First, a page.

Effect Measure

Poultry monoculture?

Public health scientists and professionals have human health and welfare at the center of our concerns. But we have learned that the human species is part of a tightly connected web of other living species and we are all roaming around in a common environment, the surface of the earth. Avian influenza is a good case in point. The influenza virus is mainly a parasite of birds but some forms also infect humans and some infect both. The influenza/A subtype designated H5N1 (“bird flu”) is a case in point. It devastates terrestrial birds, like poultry, and when it infects humans it has a truly horrific case fatality ratio, Ebola-like in magnitude and effect. But it’s not just the effect of the virus on us that is of public health concern. Poultry is one of the major sources of affordable protein throughout the world (including the US), and when you wipe out a poultry industry you have a major effect on nutrition. One of the major concerns about Genetically Modified crops is that the monopoly of seed stocks by large companies like Monsanto will lead to monoculture, a severely restricted genetic diversity that might make entire crops vulnerable to a disease adapted to a prevalent genetic make-up. It turns out that a team of experts from the US, China, The Netherlands and Canada have the same worries about the poultry “crop”:

As concerns such as avian flu, animal welfare and consumer preferences impact the poultry industry, the reduced genetic diversity of commercial bird breeds increases their vulnerability and the industry’s ability to adapt, according to a genetics expert.

Purdue University animal sciences professor Bill Muir was part of an international research team that analyzed the genetic lines of commercial chickens used to produce meat and eggs around the world. Researchers found that commercial birds are missing more than half of the genetic diversity native to the species, possibly leaving them vulnerable to new diseases and raising questions about their long-term sustainability.

“Just what is missing is hard to determine,” Muir said. “But recent concerns over avian flu point to the need to ensure that even rare traits, such as those associated with disease resistance, are not totally missing in commercial flocks.” (The Poultrysite)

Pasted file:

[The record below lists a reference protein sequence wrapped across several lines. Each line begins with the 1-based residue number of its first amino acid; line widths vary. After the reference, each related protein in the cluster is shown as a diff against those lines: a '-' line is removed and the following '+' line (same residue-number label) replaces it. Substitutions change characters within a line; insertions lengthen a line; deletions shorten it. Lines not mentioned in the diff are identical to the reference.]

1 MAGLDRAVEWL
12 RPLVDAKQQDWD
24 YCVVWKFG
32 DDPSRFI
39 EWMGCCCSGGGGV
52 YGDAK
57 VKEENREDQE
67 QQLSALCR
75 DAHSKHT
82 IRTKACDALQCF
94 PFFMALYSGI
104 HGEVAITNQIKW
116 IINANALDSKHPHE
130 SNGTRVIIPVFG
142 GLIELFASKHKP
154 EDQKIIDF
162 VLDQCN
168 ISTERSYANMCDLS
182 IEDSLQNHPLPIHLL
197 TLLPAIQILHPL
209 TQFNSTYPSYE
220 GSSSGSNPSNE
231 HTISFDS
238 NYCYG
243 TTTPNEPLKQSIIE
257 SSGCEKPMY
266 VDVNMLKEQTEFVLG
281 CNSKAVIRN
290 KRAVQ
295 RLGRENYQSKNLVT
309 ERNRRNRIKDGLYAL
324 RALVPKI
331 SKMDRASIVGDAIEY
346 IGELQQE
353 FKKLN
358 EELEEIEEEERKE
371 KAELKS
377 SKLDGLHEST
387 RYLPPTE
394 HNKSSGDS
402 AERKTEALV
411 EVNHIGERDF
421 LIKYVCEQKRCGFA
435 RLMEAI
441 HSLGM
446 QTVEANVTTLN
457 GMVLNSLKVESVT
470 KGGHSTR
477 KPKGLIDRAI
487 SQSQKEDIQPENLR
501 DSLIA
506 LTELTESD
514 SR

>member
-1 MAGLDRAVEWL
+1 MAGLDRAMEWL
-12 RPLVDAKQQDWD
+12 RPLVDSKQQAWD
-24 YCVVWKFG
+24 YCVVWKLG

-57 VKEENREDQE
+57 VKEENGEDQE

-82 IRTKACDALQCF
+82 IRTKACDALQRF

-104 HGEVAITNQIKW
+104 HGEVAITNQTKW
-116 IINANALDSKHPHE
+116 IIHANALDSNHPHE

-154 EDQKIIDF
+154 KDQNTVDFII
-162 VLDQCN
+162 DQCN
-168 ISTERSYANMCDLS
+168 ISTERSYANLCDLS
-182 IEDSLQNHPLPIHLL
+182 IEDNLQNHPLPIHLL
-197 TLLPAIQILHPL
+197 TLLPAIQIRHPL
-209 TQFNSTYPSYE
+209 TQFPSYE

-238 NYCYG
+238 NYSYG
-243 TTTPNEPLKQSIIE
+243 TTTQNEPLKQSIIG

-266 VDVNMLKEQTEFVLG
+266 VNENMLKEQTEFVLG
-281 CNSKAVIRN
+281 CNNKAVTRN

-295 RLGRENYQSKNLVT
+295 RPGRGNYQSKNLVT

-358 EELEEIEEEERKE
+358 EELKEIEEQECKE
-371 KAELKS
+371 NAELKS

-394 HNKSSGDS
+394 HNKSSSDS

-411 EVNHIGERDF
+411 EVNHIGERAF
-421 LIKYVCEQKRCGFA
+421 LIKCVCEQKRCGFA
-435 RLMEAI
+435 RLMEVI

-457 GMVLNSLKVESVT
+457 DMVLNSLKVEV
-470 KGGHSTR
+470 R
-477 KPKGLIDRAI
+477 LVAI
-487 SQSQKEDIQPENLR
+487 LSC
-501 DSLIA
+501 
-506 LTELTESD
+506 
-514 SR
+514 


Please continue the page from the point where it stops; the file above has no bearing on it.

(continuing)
This work was made possible because the entire chicken genome was published in 2004, the first bird to have its entire genome sequenced. In diploid organisms like chickens and humans, the genes are paired and the elements of the pair, the alleles, may differ somewhat or be the same. If they are identical there is no variation in that allele. According to the research team, commercial chickens have lost 90% of their alleles in comparison to native and non-commecial birds.

This is the same problem as the monoculture worry in non-animal crops. The standardization and drive for efficiency characteristic of industrial production has consequences.


  1. #1 Trent Wakenight
    November 24, 2008

    The concern about disease transmission between species is not going to go away. The transportation systems that we have created ensure that possibility.
    As reported on our Website, LocalActionGlobalHealth,
    – 60% of all infectious diseases transmit between species
    – Upwards of 75% move from animals to humans
    Just developing a poultry crop may be a narrow approach…Managing disease dilemmas is a multi-discipline, multi-sector, multi-industry concern and is the starting point for better management.

  2. #2 Susan Och
    November 24, 2008

    This doesn’t surprise me at all. I experimented with raising a commercial meat breed along with some heirloom breeds a few years ago. The difference was astounding.

    From the ground, it seems that what the commercial chickens were lacking was most of the cognitive skills of a chicken. They had no curiosity, they never scratched and they seemed basically unaware of anything beyond the food dish. Beyond eating until they fell asleep in the food dish, their range of behaviors was quite limited. I couldn’t let them out of the barn because they hadn’t the sense to run for cover if a hawk showed up.